Qualcomm announced today that the company is sampling mmWave modules to OEM’s who will embed the technology into 5G mobile handset devices. This is a major breakthrough within 5G as, until recently, many within the industry did not think mmWave was viable other than for fixed wireless use cases. In fact, there were carriers suspect of its R&D challenges. This distances Qualcomm from its competition since they are the first to overcome many of the technological hurdles of mmWave including RF propagation issues, software/prioritizing scheduler complexities, thermal issues, and physical placement of the modules within small handheld devices.
What was announced:
Qualcomm announced the company is sampling the first commercial 5G mmWave antenna module and sub-6GHz RF modules for smartphones and other mobile devices, mainly believed to be mobile hotspots. Early handsets will have plenty of Qualcomm technologies within. This includes the RF-front end, LTE, three or four mmWave modules, the X15 modem, and an LTE baseband. It will not be possible to mix Qualcomm’s 5G and RF-front end solutions with competitor 4G antennas and RF front-end, so Qualcomm will be able to sweep all early design wins being first to market.
The QTM052 mmWave antenna will work in tandem with the Snapdragon X50 5G modem. These will incorporate many of the R&D feats Qualcomm has been working on including beam steering, beam forming, and beam tracking. These technologies will help overcome many of the transmission land mines including non-line-of-sight, indoor penetration, and hand placement on the device.
The QTM052 and Snapdragon X50 5G modem include a 5G NR (new radio) transceiver, power management IC, RF front-end components and phased antenna array. Support will be up to 800MHz of bandwidth in the 26.5-29.5GHz, 27.5-28.35GHz, and 37-40GHz mmWave bands. As these are first generation devices looking to take advantage of 5G networks upon availability, look for Qualcomm to continue to shrink the size, reduce power needs, and add additional bands.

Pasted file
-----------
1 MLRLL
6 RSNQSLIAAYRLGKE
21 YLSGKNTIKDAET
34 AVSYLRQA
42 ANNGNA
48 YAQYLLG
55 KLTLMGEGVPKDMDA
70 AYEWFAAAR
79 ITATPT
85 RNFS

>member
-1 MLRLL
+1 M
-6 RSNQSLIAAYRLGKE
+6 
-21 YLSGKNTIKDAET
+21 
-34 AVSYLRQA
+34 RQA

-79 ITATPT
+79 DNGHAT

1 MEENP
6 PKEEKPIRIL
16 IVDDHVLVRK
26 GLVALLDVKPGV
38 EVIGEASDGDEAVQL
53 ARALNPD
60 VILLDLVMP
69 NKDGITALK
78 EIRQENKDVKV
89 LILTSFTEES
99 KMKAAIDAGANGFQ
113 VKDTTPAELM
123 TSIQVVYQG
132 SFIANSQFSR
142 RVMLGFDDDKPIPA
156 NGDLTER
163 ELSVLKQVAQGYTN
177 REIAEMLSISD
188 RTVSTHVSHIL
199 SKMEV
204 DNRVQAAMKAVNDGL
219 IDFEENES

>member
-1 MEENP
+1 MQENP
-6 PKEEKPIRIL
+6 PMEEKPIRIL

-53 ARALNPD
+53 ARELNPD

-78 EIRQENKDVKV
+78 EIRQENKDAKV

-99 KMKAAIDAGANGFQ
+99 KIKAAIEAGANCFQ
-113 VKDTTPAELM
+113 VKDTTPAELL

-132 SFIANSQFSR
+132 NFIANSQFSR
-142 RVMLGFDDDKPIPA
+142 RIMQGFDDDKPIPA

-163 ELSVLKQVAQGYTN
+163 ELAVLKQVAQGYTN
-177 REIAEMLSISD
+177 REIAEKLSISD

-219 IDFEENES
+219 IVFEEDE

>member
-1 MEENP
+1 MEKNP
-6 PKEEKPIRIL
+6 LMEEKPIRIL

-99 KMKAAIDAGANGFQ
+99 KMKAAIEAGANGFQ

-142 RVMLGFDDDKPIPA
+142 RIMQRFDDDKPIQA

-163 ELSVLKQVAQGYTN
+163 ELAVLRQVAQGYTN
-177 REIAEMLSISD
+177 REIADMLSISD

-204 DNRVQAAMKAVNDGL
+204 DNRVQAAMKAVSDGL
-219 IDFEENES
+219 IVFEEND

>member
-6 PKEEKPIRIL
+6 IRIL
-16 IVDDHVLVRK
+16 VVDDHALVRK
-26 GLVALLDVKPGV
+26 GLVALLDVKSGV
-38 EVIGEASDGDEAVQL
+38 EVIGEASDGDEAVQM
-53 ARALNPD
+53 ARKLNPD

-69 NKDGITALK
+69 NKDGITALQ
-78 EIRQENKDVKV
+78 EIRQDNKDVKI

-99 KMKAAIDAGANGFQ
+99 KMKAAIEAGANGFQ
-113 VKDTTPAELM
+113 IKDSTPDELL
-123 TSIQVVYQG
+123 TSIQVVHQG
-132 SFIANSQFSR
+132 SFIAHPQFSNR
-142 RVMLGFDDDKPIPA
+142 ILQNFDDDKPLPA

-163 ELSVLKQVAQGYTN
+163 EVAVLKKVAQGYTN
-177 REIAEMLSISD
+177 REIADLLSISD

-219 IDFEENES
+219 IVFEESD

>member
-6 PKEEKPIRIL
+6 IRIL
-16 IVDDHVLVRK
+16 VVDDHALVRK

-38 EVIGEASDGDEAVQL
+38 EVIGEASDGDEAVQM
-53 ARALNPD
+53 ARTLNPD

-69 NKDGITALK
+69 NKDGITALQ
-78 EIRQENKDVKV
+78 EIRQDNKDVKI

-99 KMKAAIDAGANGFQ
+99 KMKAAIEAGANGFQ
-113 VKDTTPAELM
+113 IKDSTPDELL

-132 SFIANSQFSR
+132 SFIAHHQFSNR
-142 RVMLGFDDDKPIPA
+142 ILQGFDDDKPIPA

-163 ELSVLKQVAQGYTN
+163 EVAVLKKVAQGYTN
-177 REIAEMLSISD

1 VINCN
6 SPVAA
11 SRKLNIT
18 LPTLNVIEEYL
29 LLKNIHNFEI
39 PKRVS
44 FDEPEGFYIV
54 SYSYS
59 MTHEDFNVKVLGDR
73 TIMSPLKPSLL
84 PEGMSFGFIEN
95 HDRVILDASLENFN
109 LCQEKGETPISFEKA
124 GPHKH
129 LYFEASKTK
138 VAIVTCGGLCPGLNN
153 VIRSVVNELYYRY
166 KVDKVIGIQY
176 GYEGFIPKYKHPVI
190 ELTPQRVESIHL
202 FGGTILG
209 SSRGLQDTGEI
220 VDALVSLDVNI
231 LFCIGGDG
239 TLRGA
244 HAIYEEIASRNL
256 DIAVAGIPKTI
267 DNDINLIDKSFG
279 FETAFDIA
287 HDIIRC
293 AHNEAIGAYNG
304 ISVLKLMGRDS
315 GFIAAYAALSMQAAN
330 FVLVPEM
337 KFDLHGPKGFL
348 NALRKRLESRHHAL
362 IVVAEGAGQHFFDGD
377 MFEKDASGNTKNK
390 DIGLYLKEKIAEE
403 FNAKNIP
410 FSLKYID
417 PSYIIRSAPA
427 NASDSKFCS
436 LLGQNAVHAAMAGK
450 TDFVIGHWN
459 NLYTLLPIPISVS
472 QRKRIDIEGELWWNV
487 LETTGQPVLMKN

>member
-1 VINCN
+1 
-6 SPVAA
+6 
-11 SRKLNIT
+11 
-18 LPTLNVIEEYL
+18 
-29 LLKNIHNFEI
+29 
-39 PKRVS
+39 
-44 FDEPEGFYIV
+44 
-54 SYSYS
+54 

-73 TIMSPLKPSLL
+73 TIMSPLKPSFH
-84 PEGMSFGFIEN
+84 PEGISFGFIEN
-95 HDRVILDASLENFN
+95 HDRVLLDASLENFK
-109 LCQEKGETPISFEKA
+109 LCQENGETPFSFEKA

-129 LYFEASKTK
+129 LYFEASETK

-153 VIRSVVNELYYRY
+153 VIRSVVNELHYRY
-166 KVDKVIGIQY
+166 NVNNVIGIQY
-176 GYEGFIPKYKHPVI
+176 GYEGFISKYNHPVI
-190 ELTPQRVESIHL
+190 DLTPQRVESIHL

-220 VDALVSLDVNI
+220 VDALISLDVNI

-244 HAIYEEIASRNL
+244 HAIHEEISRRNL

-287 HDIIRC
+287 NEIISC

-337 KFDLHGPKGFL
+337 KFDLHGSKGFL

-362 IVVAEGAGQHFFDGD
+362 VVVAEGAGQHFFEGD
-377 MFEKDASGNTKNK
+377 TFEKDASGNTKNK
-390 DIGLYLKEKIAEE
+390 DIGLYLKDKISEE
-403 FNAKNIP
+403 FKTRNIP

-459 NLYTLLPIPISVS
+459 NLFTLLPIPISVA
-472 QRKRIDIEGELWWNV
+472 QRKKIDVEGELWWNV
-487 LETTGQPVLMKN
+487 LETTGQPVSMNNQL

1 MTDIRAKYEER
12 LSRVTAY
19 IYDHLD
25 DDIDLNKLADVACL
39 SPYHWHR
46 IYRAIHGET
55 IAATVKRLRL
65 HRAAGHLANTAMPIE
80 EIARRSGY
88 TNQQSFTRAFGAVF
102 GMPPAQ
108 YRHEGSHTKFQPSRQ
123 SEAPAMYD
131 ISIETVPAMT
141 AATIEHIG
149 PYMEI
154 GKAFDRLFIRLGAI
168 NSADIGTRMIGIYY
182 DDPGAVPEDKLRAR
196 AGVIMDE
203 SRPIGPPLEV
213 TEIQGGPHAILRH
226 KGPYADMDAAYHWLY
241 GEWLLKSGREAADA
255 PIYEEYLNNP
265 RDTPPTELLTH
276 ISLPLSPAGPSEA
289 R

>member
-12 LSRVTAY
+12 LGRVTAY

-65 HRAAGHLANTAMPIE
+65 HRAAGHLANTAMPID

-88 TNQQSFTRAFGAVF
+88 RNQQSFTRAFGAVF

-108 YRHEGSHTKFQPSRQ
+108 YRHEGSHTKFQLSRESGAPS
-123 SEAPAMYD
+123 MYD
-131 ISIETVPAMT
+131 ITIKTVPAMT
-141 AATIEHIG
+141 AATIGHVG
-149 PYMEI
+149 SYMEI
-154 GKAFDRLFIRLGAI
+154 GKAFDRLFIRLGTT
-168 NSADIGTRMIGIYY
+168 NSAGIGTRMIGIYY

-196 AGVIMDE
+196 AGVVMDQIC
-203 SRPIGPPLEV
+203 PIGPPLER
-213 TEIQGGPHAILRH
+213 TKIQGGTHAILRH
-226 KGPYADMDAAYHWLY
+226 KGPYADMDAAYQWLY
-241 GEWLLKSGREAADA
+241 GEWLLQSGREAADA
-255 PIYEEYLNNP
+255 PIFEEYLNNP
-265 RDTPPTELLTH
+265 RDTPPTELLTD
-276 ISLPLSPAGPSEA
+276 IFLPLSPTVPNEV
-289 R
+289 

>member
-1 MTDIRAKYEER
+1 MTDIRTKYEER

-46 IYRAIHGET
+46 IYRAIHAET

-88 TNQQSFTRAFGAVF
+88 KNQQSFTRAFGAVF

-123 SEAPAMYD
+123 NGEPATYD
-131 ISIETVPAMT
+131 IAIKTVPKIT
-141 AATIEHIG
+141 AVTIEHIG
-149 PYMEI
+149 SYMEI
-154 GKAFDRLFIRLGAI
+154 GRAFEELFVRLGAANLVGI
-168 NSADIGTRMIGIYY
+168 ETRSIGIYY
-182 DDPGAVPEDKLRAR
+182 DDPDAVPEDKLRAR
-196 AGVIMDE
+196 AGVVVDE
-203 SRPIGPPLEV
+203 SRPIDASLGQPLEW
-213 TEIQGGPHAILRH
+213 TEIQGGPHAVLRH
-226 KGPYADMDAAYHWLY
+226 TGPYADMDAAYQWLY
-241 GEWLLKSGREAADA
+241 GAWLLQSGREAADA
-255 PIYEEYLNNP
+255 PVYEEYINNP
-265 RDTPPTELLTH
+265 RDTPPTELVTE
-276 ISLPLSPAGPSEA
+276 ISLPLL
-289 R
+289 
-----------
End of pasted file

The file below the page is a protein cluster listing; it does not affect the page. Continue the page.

Minimizing the footprint of the mmWave module has been another major hurdle overcome by Qualcomm. Qualcomm has been working with OEMs helping with industrial design, materials being used, software bugs, and thermals for placement of three to four modules within a single smartphone. The baseband will be able to talk with up to four mmWave modules, most commonly placed on the top edges and mid-part of the device.
Timing and performance:
Qualcomm expects devices to begin launching in 2019. It will be interesting to see how these devices work in the wild. Each network generation leap has had issues with power management. It is to be determined how well Qualcomm has integrated power management with all the new components. The new, advanced 7nm process will help with power efficiency. But, we will have to wait until devices are in the market to see if this Achilles heel of the technology has been adequately addressed.
What are others doing?
- Huawei has been working on long-distance transmission over 39GHz mmWave and has announced trials with NTT DOCOMO.
- MediaTek announced its 5G mmWave antenna display at Computex 2018. At MWC 2018, the company announced it was working to bring mmWave antenna modules suitable for smartphones and other Internet-of-Things applications.
- IBM and Ericcson announced a two-year collaboration on a 5G mmWave phased array antenna solution.
- Intel is working on mmWave solutions and has pointed to partnerships and use cases aimed at large sporting events. 5G solutions announced with Spreadtrum (Unisoc), Sprint, and others.
There are many companies pursuing mmWave within mobile devices, however, Qualcomm is the first to officially announce sampling of modules.
Who will be implementing mmWave and will it grow to meaningful adoption?
- Verizon and AT&T have been the first carriers to announce support of 5G mmWave for use with mobile devices. T-Mobile and Sprint are taking a less urgent, wait-and-see approach content to see how the technology matures. More global carrier announcements are expected soon. Early performance will be key to pushing further adoption. mmWave is very effective in covering dense, indoor environments. It is also congruous for urban environments. However, both OEM implementation costs and network enhancement costs are high to implement. Many global carriers may look to alternative solutions, if easier and less costly to implement. For more details on 5G global rollout plans, see (here).